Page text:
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Cabling Cat6 and City Fire code

I was wonderring why CAT6 cable price is so much different and looked into it.
There's a few variations.
CCA: Copper Clad Aluminium.
Bare Copper.

I think I should avoid CCA cable.

Then, there are ratings as below. I'm rewiring a room where I have to bring cat6 cables from computer room to the room over ceiling where there's a 2 feet space between concrete root ceiling and the drop down ceiling board. So, I guess I have to use CMP cables. But is cabling regulated law by cities or recommendation?


UL - The National Electrical Code (NEC), published by the National Fire Protection Association (NFPA), details advisory safety considerations for electrical wiring. NEC Article 800 Communications Cables are manufactured to meet these different cable types.  Most network cables have some sort of basic UL rating.

CMP (R-733, R-753) - The 'P' in CMP is for Plenum. Cables meeting type CMP requirements are suitable for installation in ducts and plenums without the use of conduit. These cables are designed for fire resistance and low-smoke and toxin producing characteristics.  The 'P' in CMP is for Plenum.

CMR (R-731, R-751, R-756) - The 'R' in CRM is for 'Riser'.  Riser type cables are engineered to prevent the spread of fire from floor to floor and are suitable for vertical shaft applications.

CM (R-732, R-752, R-757) - These are cables for general building wiring. CM cables are used in areas other than plenums and risers. These cables are resistant to the spread of fire and pass the UL 1581 Vertical Tray Flame Test.
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crcsupport
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crcsupport
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6 Solutions
 
Dave BaldwinFixer of ProblemsCommented:
Anyone can pass their own Electrical Code.  Los Angeles County has it's own based on the NFPA's NEC and I believe many states do too.  Electrical inspection departments go by the NEC also.  

But the 'biggy' is building insurance and they all expect you follow the standards of the NEC and if you don't, they may not pay for fire damage.  In addition, they expect you to have it installed by trained and certified installers.  That goes for anything installed in the walls, risers, or plenums.  And you thought that the cable was expensive...
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Darr247Commented:
> But is cabling regulated law by cities or recommendation?

It's regulated by NFPA part 70 (NEC)... it's enforced by the local Authority Having Jurisdiction. That's usually the electrical inspector, but could be any construction inspector. Better to be enforced then than to be sued out of business by an insurance company later when they determine you installed the wrong cable and caused a fire (or worse, one or more fatalities).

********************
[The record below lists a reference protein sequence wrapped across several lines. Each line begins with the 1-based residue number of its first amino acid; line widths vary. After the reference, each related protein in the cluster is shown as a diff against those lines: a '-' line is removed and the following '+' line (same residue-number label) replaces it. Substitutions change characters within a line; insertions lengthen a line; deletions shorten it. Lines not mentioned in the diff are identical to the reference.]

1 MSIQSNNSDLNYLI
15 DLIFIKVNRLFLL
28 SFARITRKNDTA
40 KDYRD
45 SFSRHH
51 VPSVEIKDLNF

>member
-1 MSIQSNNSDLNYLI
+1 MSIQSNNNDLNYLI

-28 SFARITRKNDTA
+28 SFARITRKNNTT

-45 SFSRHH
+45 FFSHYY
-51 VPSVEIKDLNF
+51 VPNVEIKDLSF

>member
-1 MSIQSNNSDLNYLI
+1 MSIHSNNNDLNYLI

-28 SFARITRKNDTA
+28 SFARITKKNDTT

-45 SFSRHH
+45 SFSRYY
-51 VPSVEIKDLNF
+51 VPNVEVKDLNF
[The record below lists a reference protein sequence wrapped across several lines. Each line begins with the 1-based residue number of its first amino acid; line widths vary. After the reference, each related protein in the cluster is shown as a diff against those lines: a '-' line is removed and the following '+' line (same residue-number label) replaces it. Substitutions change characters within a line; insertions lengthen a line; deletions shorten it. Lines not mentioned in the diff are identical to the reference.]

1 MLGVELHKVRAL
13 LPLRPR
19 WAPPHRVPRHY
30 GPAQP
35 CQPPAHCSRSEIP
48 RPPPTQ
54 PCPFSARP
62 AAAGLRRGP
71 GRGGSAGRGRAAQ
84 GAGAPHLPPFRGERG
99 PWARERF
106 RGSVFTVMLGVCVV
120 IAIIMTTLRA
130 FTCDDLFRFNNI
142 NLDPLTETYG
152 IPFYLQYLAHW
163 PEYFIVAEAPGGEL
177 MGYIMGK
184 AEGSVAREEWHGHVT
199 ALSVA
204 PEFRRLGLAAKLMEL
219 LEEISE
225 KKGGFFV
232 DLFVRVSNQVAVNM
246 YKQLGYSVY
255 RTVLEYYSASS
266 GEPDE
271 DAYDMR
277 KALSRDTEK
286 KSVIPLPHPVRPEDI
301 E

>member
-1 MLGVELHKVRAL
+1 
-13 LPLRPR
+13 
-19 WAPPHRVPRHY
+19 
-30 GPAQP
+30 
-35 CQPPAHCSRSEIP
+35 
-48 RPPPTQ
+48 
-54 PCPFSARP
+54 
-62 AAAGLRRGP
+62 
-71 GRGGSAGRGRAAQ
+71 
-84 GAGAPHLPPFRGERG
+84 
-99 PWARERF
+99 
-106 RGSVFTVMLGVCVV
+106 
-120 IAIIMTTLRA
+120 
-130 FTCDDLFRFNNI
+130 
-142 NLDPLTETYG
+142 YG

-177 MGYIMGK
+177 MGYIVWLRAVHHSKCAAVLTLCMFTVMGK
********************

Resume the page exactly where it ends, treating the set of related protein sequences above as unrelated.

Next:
Personally, all I buy is Plenum rated cable, since it meets requirements for all uses except running under carpeting (which I never do anyway... but if I did I would use CMUC cable).

If you're going to exceed Cat5e ratings, I recommend you go to Cat6a (if not Cat7) instead of Cat6.
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crcsupportAuthor Commented:
This is  funny. I was looking at CCA cat6 $58, then CMP rated Cat6 at $199, now am looking at $599 CAT6A for 1000ft.
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David Johnson, CD, MVPOwnerCommented:
CAT5E is fine for gigabit, you will want solid vs stranded cable. CAT6A cable and connectors are a hefty premium, I can't see 10G ethernet in a home in the near future.
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Darr247Commented:
> CAT5E is fine for gigabit
That's why I said, "If you're going to exceed Cat5e ..."
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crcsupportAuthor Commented:
I just looked around  the building to see what cables were used, I see CM, CMR.
I wonder why the insurance company didn't ask for what type of network cables we used.
Anyway, I'm on talk with my boss. It's his building, so he will choose.

I'll keep this post till tomorrow because I'm thrilled what my boss will say about. lol.
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Dave BaldwinFixer of ProblemsCommented:
The insurance company didn't ask but that doesn't mean they won't hold your company responsible if there is a problem.  It's probably in one of the clauses of the policy.  Let us know what your boss says.
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sgt_bestCommented:
If that empty space between the roof and the dropped ceiling is used for returning air from the room back to the HVAC system then it creates a plenum and you must use plenum cable.  You should see a grid here and there in place of a tile.
If there is duct work that returns the air back to the HVAC system then you can use PVC or "non-plenum" cable.  When PVC cable burns it puts off toxic chemicals.  This requirement helps the spread of toxic smoke from being spread to other parts of the building through the HVAC system.
There are different requirements for different types of cable.  Outdoor rated cable can only have 50 ft. inside the building.
For data / telecom specific wiring practices consult EIA/TIA 568 & 569 which will parallel any related NEC requirements.
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